# Understanding ‘EMI in Arrears’ vs ‘EMI in Advance’

The simplest way to assess the affordability of the loan is to look at the EMI. Lower the EMI, the more affordable the loan is. Because that’s the hard cash you must pay every month. The EMI depends on the loan amount, the loan tenure, and the interest rate. And you can tweak around these numbers to increase your affordability. For instance, the EMI size goes down with increase in loan tenure. Everything else being the same, you would go with a lower EMI. Makes sense too.

However, a lower EMI may not always mean a lower rate of interest. Even with the same loan amount and the loan tenure. How is that possible?

Let’s consider 2 loans.

Loan: Rs 10 lacs, Interest Rate: 10%, Loan Tenure: 5 years

• Loan1 EMI:  Rs 21,247 per month
• Loan2 EMI: Rs 21,071 per month

Everything is the same but the EMI is different. How?

## EMI in Arrears vs EMI in Advance

Loan1 is EMI in Arrears.

What is the difference?

EMI in Arrears is the standard EMI product, the one you usually encounter. You pay your first EMI after a month (or on a specified date).

EMI in Advance requires you to pay the first EMI at the time of disbursal. In fact, it is adjusted with the disbursed amount. That, in a way, reduces the actual loan amount. Since the first EMI is paid at the time of disbursal, the first EMI is only principal repayment (and no interest payment). This scheme is usually used with car loans.

The cost of the loan remains the same under both EMI modes. Yes, that’s right. In the above example, it is 10% p.a.

Even though the cash flows are slightly different in the two cases, the cost of the loan will still be the same. However, there can be minor differences if there are ancillary charges such as processing fee.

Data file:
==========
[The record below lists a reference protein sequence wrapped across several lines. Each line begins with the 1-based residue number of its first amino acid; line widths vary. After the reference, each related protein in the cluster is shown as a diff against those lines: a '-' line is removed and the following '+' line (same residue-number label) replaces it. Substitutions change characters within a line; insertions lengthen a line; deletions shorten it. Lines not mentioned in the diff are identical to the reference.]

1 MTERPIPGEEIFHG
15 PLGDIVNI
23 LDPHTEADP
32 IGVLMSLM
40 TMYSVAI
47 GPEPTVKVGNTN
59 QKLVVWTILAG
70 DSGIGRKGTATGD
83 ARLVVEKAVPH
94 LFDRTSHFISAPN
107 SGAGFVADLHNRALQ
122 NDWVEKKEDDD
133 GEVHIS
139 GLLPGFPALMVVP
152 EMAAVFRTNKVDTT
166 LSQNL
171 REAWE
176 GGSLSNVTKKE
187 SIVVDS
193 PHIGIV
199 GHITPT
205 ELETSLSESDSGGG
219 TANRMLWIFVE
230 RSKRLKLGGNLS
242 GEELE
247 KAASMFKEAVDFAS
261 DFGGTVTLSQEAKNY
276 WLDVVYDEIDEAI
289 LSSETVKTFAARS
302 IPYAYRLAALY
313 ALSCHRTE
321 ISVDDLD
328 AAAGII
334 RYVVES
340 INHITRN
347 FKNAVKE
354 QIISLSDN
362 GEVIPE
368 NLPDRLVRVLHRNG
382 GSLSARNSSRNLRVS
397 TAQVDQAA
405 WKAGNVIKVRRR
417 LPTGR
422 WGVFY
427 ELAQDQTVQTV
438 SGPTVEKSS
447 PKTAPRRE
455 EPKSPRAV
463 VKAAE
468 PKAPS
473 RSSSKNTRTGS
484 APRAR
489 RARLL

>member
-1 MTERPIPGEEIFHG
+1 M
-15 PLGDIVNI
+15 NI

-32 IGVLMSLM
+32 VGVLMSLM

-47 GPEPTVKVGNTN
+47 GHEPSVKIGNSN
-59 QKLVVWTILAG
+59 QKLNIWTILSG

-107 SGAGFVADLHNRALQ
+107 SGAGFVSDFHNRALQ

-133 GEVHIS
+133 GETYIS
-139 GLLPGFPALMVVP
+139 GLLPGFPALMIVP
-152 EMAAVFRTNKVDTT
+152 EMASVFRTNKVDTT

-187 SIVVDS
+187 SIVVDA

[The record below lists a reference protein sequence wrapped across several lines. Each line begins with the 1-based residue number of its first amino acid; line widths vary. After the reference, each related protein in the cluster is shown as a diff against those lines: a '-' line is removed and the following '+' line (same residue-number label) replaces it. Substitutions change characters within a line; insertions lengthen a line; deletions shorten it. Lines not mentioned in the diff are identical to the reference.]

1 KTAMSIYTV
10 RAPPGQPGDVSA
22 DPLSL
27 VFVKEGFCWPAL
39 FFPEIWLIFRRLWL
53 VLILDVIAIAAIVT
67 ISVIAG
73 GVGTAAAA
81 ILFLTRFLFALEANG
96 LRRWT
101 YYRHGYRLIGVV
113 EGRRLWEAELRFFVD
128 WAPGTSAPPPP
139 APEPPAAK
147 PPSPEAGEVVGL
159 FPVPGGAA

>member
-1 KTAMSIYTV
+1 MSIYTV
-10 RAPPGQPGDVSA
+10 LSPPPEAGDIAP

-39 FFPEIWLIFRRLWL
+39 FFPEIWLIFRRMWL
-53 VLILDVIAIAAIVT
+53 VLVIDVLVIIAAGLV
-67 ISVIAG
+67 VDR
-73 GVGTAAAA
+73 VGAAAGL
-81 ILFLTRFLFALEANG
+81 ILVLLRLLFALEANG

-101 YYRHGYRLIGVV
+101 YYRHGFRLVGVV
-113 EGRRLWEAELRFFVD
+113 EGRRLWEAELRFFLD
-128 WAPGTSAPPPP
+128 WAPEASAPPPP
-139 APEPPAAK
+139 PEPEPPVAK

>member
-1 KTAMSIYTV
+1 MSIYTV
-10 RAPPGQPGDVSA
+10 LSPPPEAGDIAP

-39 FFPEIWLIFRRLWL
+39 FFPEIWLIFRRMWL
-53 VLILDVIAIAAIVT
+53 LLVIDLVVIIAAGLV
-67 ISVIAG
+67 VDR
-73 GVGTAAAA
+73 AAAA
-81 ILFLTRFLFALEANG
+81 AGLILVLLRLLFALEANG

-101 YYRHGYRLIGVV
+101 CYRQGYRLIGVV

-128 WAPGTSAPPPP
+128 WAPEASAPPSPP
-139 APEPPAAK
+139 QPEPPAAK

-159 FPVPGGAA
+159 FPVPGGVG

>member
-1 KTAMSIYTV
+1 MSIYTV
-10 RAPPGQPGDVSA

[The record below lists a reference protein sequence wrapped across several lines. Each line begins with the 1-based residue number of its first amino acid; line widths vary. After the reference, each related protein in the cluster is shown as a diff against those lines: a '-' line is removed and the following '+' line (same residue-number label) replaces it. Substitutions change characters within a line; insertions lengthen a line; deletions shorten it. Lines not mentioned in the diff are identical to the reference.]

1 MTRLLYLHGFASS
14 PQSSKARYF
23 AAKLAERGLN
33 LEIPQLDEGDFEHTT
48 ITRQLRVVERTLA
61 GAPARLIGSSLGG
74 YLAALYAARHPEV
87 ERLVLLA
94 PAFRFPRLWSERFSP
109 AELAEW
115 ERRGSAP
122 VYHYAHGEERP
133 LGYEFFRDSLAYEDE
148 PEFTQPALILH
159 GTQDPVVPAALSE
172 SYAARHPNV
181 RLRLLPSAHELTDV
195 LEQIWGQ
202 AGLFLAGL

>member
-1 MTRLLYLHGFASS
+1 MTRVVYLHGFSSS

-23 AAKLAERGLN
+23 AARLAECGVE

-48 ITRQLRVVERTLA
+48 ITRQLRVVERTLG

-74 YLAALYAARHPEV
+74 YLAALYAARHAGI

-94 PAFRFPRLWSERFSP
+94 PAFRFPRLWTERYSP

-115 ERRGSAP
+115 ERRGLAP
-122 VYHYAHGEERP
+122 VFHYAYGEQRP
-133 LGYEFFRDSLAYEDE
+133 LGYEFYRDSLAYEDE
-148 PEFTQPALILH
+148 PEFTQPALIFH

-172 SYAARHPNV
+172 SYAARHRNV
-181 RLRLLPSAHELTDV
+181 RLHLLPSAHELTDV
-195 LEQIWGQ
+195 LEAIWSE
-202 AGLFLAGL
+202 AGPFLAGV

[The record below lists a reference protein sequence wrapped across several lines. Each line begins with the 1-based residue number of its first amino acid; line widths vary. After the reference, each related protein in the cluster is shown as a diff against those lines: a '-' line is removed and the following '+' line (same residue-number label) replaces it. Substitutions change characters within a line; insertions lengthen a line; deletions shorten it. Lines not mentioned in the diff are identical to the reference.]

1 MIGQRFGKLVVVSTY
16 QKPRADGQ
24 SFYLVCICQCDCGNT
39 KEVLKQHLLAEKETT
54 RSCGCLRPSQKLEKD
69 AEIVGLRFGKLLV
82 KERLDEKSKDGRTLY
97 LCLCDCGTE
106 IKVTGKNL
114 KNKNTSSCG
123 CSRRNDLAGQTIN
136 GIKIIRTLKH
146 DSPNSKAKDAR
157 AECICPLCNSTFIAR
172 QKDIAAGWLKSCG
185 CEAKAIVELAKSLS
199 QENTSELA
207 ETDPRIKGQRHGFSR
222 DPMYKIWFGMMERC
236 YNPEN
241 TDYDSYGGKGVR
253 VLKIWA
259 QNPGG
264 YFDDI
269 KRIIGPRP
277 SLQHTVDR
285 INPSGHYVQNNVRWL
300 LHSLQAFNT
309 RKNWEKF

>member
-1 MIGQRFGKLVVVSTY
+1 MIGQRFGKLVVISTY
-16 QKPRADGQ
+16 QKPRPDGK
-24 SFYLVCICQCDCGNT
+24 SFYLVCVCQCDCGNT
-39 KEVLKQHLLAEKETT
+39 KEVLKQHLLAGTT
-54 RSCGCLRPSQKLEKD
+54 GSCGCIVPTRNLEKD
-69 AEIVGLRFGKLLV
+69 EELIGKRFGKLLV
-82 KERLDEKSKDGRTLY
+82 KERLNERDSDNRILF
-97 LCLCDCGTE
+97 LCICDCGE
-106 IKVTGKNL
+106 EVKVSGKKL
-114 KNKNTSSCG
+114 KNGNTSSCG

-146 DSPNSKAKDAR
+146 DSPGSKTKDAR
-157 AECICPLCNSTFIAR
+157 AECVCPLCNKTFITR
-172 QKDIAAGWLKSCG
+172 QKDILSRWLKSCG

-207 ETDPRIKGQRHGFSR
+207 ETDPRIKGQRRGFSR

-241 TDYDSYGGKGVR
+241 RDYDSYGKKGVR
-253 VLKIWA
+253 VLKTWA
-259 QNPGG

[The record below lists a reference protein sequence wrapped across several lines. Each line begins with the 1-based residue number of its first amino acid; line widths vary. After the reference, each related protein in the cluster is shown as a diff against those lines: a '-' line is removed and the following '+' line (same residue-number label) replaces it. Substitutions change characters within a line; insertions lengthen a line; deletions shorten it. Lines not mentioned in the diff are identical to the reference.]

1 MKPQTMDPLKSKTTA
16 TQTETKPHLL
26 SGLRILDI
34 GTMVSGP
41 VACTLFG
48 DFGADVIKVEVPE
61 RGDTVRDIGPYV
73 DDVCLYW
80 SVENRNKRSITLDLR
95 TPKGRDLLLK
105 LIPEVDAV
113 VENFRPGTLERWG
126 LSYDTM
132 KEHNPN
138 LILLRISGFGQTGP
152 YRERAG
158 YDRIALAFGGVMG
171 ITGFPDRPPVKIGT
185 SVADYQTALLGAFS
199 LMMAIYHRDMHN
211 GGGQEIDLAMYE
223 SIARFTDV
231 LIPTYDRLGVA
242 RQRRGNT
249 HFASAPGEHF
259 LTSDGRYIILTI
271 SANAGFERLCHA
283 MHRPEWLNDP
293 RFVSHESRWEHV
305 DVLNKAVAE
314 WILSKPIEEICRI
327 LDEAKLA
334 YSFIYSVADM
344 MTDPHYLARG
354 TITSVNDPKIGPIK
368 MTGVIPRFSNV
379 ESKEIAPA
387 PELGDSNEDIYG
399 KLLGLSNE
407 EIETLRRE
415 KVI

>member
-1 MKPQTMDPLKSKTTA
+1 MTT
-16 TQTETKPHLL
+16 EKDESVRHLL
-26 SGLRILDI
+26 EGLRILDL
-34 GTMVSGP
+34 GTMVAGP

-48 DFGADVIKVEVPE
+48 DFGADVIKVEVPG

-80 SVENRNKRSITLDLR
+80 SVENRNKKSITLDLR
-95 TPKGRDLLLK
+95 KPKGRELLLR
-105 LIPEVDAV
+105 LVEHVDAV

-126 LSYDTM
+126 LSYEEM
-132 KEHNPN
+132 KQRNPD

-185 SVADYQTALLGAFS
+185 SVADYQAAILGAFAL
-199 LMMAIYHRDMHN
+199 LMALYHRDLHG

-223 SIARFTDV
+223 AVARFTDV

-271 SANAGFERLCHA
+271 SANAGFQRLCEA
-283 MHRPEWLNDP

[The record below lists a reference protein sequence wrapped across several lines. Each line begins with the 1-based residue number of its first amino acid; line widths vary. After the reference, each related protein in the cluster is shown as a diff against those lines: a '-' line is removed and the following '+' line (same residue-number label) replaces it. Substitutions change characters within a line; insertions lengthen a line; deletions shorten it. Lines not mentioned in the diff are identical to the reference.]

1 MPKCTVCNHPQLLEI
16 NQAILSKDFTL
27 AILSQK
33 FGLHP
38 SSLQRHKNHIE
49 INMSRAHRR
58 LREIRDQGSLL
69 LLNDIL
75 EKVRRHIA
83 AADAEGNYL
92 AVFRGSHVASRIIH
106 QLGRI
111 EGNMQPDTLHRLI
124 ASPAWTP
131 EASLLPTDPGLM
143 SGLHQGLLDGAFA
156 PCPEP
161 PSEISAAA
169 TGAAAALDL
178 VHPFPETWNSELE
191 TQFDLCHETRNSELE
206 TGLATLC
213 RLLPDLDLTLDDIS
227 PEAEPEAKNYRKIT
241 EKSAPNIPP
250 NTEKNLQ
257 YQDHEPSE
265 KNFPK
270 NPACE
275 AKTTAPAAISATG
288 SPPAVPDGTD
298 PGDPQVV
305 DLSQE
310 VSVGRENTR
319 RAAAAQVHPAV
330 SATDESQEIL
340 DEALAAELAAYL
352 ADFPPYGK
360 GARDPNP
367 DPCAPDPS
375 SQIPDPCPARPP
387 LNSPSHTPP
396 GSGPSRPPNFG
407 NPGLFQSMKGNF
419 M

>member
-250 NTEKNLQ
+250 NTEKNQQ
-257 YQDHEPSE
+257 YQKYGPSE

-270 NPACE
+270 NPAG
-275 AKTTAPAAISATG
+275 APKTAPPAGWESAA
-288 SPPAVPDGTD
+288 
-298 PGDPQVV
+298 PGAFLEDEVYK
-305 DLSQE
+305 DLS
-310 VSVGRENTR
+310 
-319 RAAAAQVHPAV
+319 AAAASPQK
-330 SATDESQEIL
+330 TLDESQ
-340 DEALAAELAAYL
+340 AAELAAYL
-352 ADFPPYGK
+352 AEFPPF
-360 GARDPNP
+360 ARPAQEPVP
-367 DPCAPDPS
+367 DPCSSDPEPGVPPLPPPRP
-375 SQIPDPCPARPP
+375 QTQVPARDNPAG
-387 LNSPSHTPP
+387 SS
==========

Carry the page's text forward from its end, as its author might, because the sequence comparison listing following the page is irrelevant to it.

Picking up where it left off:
## How to Calculate These Two EMIs?

You can use Excel function (PMT) to find the EMI.

PMT (Monthly Interest Rate, No. of installments, Loan Amount, 0, Arrears/Advance)

For EMI in Arrears, use 0 in the final argument. For EMI in Advance, use 1. It is that simple.

Loan Amount = 10 lacs, Interest Rate = 10% p.a., Loan tenure = 5 years =60 months

• EMI in Arrears = PMT (10% ÷ 12, 60, 10 lacs, 0, 0) = Rs 21,247 per month
• EMI in Advance = PMT (10% ÷ 12, 60, 10 lacs, 0, 1) = Rs 21,071 per month

If you are not comfortable with spreadsheet software, you can try our calculator.

EMI in advance is lower. So, is it better or cheaper than EMI in Arrears? No, it is not. EMI in Advance is lower simply because the net loan amount is lower. In this example, the net loan is Rs 10 lacs – Rs 21,071 = Rs 9.79 lacs.

Here is some interesting math. If you reduce the loan amount (Rs 10 lacs) by EMI in Advance (21,071) and then calculate the EMI in Arrears using PMT formula, you will get the same number (Rs 21,071)

Loan = Rs 10 lacs – Rs 21, 071 = Rs. 9.79 lacs

Now, calculate EMI in arrears for 1 less month of tenure.

PMT (10% ÷ 12, 59, 9.79 lacs, 0, 0) = Rs 21,071 (this was the EMI in advance).

Hence, the difference is simply because of the net loan amount. EMI in Advance is same as EMI in Arrears loan of Rs 9.79 lacs for a tenure of 59 months at 10% p.a.